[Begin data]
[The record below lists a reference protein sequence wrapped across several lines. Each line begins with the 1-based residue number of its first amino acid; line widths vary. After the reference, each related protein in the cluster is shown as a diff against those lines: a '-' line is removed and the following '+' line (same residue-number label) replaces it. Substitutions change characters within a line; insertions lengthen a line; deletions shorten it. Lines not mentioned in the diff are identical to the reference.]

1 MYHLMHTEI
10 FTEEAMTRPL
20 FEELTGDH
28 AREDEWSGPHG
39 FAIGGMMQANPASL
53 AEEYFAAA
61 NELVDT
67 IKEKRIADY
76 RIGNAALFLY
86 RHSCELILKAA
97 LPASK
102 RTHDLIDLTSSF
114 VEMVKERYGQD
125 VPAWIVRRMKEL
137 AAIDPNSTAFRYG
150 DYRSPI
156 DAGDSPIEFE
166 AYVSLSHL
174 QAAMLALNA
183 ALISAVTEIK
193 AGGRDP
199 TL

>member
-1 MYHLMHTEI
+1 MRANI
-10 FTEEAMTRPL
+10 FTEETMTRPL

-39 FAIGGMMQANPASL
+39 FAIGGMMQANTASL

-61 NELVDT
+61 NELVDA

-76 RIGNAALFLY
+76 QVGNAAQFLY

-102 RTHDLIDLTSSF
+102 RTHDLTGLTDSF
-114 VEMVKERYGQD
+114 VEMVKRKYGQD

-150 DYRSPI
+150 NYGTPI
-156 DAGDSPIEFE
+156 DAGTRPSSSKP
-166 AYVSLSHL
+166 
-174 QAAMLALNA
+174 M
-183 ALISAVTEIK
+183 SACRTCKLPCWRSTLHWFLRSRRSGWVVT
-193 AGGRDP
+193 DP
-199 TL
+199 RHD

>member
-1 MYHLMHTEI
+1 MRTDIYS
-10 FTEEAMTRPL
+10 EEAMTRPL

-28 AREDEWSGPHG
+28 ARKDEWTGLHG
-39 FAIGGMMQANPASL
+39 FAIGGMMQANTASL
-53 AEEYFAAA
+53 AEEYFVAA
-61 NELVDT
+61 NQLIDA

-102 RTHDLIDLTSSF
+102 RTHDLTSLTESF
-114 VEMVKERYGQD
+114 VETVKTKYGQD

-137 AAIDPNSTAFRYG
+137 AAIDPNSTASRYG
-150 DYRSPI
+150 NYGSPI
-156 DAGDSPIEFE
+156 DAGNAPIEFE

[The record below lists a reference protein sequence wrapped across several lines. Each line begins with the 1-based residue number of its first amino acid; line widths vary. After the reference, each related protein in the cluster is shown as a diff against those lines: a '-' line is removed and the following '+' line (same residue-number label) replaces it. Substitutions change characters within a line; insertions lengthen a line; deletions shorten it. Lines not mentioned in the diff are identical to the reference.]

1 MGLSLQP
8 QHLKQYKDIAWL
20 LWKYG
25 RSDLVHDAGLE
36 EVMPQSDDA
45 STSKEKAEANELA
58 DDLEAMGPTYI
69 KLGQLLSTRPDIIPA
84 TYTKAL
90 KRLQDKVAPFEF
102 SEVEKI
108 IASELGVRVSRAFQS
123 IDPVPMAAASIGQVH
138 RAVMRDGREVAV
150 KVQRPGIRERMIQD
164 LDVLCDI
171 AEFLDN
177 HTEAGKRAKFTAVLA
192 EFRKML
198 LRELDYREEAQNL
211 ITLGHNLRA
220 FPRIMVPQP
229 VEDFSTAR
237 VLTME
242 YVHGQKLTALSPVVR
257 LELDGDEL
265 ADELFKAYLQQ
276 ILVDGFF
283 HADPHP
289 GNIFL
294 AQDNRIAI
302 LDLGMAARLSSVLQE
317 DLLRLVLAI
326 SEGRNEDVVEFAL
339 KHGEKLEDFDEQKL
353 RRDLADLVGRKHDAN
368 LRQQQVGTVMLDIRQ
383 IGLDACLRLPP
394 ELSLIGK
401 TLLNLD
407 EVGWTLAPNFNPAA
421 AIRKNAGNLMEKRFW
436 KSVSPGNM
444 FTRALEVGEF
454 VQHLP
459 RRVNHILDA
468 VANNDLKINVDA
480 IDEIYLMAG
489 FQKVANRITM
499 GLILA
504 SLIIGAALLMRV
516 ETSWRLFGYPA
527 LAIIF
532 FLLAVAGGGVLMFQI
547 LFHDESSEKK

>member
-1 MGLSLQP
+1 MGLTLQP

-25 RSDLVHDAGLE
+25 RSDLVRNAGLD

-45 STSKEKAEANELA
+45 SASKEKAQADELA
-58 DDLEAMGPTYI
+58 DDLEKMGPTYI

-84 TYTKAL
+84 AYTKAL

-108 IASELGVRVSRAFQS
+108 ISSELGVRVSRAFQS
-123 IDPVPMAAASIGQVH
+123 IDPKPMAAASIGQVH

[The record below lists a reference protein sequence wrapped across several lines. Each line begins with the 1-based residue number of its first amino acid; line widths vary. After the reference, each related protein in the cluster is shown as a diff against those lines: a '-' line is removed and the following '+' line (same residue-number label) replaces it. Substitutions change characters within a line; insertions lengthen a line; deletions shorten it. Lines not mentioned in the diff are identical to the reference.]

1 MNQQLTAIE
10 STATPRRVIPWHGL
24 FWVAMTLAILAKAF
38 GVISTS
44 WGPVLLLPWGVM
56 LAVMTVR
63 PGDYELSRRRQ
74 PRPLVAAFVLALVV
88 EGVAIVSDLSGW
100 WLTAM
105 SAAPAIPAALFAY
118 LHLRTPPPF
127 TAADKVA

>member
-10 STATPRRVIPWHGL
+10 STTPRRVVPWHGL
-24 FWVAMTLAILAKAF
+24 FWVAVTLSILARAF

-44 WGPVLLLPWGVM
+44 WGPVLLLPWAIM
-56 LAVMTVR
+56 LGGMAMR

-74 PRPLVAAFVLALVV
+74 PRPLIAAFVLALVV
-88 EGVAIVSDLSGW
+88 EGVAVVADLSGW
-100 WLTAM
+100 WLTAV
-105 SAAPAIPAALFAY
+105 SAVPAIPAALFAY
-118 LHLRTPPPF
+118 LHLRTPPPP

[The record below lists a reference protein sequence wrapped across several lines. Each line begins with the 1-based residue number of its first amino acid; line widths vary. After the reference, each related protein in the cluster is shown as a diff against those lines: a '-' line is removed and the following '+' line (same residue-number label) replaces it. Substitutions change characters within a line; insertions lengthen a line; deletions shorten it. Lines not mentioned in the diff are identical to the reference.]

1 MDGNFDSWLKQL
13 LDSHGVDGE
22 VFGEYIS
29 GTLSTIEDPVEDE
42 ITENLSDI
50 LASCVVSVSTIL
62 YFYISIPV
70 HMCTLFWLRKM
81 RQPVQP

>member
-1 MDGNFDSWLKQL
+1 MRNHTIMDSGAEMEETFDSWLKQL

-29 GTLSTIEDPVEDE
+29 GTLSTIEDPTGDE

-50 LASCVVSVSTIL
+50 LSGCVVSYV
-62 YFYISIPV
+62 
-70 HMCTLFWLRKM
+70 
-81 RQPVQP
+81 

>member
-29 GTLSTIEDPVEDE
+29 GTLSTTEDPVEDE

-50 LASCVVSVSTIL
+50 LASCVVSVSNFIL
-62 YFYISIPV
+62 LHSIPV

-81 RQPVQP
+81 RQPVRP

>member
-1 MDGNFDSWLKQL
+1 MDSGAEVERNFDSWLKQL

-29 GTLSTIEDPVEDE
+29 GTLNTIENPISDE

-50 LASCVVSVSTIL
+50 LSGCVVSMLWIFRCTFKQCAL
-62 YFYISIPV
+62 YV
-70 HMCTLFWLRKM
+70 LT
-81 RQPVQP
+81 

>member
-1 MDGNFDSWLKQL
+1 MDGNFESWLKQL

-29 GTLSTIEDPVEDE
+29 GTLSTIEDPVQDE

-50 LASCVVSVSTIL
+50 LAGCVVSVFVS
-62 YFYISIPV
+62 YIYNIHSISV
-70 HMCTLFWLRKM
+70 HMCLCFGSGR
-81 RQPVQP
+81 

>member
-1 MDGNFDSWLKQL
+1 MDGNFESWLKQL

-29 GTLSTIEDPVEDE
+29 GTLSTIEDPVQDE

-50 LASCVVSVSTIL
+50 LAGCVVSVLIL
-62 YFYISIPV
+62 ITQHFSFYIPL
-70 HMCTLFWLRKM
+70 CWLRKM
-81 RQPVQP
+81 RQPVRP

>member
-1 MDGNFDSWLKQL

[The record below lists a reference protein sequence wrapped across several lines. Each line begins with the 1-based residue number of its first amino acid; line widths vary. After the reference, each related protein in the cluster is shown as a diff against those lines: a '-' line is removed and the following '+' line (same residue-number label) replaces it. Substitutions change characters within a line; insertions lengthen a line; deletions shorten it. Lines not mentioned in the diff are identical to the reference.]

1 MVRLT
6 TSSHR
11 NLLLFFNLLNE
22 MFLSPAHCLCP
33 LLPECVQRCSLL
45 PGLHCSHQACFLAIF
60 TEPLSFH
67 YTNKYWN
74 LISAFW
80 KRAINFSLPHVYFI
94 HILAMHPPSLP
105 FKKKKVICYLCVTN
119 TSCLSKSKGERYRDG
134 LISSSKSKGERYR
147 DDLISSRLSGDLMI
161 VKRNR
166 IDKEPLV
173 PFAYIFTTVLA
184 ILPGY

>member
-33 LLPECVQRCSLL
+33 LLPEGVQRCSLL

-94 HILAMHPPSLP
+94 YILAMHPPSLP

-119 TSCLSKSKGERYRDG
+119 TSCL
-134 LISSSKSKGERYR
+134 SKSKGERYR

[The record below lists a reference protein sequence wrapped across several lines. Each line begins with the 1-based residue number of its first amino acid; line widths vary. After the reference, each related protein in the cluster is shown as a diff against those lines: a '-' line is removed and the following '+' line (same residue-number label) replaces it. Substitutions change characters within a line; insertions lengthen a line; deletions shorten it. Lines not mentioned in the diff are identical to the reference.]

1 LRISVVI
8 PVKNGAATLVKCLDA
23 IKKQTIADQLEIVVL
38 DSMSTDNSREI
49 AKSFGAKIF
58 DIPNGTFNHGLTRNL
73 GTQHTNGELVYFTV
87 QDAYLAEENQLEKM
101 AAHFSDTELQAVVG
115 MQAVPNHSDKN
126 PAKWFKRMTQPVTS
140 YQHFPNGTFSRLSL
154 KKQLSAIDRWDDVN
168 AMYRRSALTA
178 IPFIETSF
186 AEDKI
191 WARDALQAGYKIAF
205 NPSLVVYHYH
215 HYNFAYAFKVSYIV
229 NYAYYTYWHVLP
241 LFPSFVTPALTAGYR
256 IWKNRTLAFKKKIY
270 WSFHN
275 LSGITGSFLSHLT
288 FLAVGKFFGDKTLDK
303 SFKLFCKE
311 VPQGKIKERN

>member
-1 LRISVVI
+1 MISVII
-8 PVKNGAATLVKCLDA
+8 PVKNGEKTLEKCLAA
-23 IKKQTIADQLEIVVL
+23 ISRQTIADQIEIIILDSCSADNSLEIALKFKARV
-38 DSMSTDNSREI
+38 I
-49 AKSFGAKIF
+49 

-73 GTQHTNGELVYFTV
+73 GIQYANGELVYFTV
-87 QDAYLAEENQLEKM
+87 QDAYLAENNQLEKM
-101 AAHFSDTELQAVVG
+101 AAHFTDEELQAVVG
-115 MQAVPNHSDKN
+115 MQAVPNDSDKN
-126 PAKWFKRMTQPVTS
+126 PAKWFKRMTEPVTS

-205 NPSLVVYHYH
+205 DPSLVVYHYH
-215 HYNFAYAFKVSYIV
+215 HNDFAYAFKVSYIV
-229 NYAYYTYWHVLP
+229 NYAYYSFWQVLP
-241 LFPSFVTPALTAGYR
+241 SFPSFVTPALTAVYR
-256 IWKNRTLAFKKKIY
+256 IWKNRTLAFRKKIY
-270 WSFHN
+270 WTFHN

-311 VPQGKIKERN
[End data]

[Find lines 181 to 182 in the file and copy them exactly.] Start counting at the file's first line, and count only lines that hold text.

1 MDGNFDSWLKQL
13 LDSHGVDGE